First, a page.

Prof. Paul Eidelberg
Barack Obama has chosen Zbigniew Brzezinski to advise him on Middle East policy. This bodes ill, and not only for Israel.
Back in 1985, I wrote an article on Brzezinski for The Intercollegiate Review. Before citing some of the more relevant passages of that article, it should be borne in mind that Brzezinski, a political scientist, served as President Jimmy Carter’s national security adviser. One does not have to read Carter’s Palestine: Peace Not Apartheid to know that Carter is an anti-Semite. Brzezinski has earned the same reputation.
Not only has Brzezinski publicly defended the anti-Semitic canard that the relationship between America and Israel is the result of Jewish pressure, but he also signed a letter demanding dialogue with Hamas, whose charter calls for Israel’s destruction. It behooves us to understand the mentality of Obama’s Middle East adviser—and more deeply than our so-called experts.
Long before he became Mr. Carter’s national security adviser, Brzezinski rejected what he and most political scientists term the “black-and-white” image of the American and Soviet political systems. “This image,” he says, “is held by traditional anti-Communists.” Brzezinski thus affirmed he is not quite an anti-Communist. In fact, he deplores anti-Communism as “a relic of the Cold War, of the age of ideology.”
Not only did Brzezinski reject the “black-and-white” image of the American and Soviet forms of government, he rejects the very notion of good and bad regimes! If you are shocked by Brzezinski’s moral relativism, ponder Prime Minister Ariel Sharon’s confession in an interview with Ha’aretz in 2002 that his son Omri taught him “not to think in terms of black and white”—a statement uttered while suicide bombers were reducing Jews to body parts.
The influence of political scientists like Brzezinski is wide and deep. His moral relativism or neutrality prompts politicians to negotiate with and appease terrorist regimes. Mr. Obama may not be a moral relativist, but with Brzezinski as his adviser, he will be more disposed than other presidential candidates to appease Iran.
Since Brzezinski is a moral relativist, he denies the existence of objective or transhistorical standards for determining whether the way of life of one nation, group, or individual is morally superior to that of another. He is quite at home with the moral equivalency that has shaped US foreign policy toward Israel and Islamic dictatorships.
Brzezinski views history through the lens of Marxism, which, despite its atheism, has much in common with Islam. Both Communism and Islam are universalistic ideologies that reject the idea of the nation-state. Both do not regard adherence to treaties between nations as obligatory. Both Communism and Islam are militaristic and expansionist creeds that do not recognize international borders. Brzezinski’s globalism has become evident in Jimmy Carter. Under Brzezinski’s influence, Carter lowered the defense budget and pursued a soft line toward the Soviet Union. We can expect an Obama White House to pursue a very soft line toward Islam.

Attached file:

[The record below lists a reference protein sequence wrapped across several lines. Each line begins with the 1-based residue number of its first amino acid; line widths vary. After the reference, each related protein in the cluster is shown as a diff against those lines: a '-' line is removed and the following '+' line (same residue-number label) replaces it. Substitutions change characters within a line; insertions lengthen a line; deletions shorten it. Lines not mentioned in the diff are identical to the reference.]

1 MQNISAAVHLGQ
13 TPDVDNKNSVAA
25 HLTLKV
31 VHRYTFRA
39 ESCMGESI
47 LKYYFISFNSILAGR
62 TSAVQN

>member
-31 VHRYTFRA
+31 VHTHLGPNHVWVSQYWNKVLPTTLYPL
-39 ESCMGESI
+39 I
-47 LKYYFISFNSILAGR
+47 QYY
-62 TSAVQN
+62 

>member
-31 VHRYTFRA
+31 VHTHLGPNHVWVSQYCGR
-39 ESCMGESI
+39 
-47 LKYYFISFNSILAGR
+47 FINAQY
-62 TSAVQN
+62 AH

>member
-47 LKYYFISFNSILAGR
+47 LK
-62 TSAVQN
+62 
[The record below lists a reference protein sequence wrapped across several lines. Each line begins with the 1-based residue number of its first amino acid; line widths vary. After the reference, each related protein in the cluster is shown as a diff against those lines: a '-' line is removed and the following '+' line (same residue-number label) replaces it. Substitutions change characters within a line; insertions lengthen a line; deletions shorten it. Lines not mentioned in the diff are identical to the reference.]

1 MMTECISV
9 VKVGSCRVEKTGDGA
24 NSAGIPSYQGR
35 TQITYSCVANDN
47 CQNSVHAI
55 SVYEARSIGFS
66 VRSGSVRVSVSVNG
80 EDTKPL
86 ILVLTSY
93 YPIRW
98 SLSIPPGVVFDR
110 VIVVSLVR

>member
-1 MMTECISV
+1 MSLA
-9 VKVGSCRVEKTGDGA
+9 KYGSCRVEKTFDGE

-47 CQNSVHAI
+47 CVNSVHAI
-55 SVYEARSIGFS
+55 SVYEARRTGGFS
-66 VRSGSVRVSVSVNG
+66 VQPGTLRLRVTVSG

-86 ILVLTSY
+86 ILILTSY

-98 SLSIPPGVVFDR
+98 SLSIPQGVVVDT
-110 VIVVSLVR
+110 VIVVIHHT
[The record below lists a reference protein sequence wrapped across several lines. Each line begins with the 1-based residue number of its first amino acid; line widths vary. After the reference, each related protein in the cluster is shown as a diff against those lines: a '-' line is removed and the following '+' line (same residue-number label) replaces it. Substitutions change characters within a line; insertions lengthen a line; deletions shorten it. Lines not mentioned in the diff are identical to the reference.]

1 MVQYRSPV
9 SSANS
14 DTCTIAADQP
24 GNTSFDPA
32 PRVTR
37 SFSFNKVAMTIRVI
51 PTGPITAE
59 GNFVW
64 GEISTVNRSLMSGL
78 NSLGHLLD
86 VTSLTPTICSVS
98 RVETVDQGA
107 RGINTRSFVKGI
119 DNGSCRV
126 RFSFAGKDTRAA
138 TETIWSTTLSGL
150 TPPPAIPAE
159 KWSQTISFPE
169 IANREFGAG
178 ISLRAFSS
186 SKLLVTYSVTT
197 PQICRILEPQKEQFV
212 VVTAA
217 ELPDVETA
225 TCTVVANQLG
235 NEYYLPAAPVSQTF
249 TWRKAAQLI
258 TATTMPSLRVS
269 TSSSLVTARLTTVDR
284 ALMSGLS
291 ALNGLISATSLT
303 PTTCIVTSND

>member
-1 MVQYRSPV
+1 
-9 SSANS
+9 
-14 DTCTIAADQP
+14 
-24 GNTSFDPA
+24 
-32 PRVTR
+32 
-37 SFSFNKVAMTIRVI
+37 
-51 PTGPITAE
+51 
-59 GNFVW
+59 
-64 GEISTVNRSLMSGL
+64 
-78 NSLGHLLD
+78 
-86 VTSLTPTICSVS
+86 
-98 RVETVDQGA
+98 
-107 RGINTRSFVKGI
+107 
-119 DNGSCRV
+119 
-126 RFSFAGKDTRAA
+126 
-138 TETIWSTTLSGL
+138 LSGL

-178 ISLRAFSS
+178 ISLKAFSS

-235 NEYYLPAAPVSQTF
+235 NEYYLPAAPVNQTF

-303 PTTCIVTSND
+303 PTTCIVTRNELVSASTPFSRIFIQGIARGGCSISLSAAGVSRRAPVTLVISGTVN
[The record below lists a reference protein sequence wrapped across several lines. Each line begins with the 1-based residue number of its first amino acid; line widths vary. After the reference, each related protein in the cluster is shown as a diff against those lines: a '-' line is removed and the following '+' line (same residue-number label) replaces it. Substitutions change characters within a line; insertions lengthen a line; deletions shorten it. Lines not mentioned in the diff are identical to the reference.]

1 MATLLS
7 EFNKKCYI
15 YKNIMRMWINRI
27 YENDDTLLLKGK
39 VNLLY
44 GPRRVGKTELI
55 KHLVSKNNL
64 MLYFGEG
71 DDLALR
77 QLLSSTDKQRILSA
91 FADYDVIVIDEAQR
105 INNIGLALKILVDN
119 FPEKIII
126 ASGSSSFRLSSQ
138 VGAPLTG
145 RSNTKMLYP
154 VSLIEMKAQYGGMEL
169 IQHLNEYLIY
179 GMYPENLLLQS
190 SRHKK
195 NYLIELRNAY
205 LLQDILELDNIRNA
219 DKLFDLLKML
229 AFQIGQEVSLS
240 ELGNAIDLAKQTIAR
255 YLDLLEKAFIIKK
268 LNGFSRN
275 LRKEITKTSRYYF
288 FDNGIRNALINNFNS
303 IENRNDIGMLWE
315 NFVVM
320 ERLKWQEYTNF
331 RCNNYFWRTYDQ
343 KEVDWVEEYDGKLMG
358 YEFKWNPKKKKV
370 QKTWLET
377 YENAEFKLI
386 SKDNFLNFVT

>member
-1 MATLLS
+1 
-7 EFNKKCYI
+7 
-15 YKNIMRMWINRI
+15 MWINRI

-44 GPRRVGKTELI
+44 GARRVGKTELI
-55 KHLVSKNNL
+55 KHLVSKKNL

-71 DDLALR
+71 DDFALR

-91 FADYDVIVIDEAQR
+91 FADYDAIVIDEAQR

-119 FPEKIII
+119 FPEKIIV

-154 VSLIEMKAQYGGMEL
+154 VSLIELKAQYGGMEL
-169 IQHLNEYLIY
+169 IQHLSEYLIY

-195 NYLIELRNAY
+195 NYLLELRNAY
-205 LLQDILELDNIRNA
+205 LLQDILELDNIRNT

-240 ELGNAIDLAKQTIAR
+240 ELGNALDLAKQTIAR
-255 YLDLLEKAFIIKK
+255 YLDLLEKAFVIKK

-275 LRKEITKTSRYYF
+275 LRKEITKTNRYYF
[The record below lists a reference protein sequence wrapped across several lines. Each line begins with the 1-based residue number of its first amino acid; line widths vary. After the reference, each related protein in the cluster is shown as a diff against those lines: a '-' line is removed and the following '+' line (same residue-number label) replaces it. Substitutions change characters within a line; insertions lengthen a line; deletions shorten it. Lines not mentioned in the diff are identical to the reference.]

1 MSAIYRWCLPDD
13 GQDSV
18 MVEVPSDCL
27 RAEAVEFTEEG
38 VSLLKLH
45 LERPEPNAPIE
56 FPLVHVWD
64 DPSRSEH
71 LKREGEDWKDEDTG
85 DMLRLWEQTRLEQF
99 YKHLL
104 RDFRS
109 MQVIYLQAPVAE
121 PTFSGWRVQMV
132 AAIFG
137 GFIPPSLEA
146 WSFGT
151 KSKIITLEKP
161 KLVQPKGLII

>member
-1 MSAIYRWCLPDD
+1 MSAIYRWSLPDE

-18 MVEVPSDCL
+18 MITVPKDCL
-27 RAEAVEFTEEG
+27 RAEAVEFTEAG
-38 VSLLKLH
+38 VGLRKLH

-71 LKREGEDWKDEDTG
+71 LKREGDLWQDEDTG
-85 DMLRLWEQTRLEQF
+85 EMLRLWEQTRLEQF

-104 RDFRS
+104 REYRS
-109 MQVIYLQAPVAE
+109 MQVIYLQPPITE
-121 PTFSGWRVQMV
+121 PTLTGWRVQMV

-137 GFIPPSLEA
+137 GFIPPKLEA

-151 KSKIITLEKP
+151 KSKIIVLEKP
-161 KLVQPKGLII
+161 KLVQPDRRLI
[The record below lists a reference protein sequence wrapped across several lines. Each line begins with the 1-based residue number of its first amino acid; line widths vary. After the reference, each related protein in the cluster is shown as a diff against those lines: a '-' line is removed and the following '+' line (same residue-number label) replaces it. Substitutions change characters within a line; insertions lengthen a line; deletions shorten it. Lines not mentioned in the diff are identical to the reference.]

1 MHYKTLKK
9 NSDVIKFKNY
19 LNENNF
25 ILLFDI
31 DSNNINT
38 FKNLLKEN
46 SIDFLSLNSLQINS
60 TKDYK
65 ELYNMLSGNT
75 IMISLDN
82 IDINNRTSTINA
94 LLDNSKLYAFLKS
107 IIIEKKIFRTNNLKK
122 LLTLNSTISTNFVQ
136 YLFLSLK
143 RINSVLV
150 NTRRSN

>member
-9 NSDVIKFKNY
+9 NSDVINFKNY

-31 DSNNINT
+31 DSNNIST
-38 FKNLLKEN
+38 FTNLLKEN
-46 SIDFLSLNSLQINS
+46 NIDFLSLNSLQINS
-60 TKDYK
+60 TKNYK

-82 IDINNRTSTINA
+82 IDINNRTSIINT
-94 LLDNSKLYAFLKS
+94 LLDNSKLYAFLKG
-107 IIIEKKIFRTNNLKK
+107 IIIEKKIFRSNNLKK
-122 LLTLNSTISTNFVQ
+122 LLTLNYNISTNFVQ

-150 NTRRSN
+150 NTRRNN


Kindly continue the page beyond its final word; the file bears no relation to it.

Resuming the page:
With Brzezinski as his national security adviser, Carter facilitated the return of Ayatollah Khomeini to Iran. The Carter-Brzezinski axis is very much responsible for the Islamic revolution—the most dangerous revolution that has occurred in human history, a revolution that threatens the existence of every nation-state.
As a crypto-Marxist, Brzezinski deplores the nation-state. His book Between Two Ages: America’s Role in the Technetronic Era, declares that “With the splitting and eclipse of Christianity man began to worship a new deity: the nation. The nation became a mystical object claiming man’s love and loyalty. The nation-state along with the doctrine of national sovereignty fragmented humanity. It could not provide a rational framework within which the relations between nations could develop.” Brzezinski sees the nation-state as having only partly increased man’s social consciousness and only partially alleviated the human condition.
“That is why Marxism,” he contends, “represents a further vital and creative stage in the maturing and man’s universal vision.” Marxism, he says, “was the most powerful doctrine for generating a universal and secular human consciousness.” Embodied in the Soviet Union, however, Communism became the dogma of a party and, under Stalin, “was wedded to Russian nationalism.”
Although Brzezinski poses as a humanist, he makes a most inhumane statement by saying that: “although Stalinism may have been a needless tragedy, for both the Russian people and Communism as an ideal, there is the intellectually tantalizing possibility that for the world at large it was … a blessing in disguise.”
Brzezinski’s political mentality flagrantly contradicts the Judeo-Christian foundations of the American Republic. His mode of thought, like that of countless other American academics, is anti-American. An Obama-Brzezinski axis thus has revolutionary significance. It might accelerate the de-Americanization and decline of the United States.
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